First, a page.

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How Erdogan’s Plan to Halt the Lira’s Fall Is Meant to Work

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Turkish Lira Stages Biggest Rally Since 1983
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Turkey’s President Recep Tayyip Erdogan unveiled an emergency plan to curb the lira’s unprecedented depreciation and protect investors against wild swings in the currency. One measure guarantees that returns on lira-denominated deposits wouldn’t fall short of bank interest rates, in an effort to end current spot demand for foreign exchange.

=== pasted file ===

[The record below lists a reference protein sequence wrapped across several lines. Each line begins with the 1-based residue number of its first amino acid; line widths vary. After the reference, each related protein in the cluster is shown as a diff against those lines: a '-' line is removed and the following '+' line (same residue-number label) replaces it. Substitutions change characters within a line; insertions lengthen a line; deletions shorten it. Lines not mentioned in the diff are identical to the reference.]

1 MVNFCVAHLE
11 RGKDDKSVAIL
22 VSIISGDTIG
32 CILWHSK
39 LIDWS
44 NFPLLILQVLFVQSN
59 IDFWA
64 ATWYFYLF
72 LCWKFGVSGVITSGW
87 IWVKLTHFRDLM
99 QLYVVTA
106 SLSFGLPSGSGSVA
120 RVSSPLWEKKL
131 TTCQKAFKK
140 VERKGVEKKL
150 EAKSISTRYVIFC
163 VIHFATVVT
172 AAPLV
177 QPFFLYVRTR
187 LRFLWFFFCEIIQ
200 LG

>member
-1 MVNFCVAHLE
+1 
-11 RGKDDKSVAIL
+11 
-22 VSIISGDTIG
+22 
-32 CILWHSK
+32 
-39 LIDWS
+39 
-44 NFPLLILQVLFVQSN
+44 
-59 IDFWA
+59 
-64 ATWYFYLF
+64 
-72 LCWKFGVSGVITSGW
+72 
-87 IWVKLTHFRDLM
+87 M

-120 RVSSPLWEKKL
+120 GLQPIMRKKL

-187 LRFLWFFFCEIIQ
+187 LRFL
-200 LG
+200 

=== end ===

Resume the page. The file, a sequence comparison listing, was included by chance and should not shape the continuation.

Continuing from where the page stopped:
The Treasury will make up for losses incurred by holders of lira deposits should the lira’s declines against hard currencies exceed bank interest rates. For example, if banks pay 15% for one-year lira deposits but the currency depreciates 20% against the dollar in the same period, the Treasury -- that is, taxpayers -- would pay deposit-holders the differential. The instrument will apply for individuals holding lira deposit accounts with maturities between three to 12 months. The minimum interest rate will be the central bank’s benchmark rate and no withholding tax will be implemented.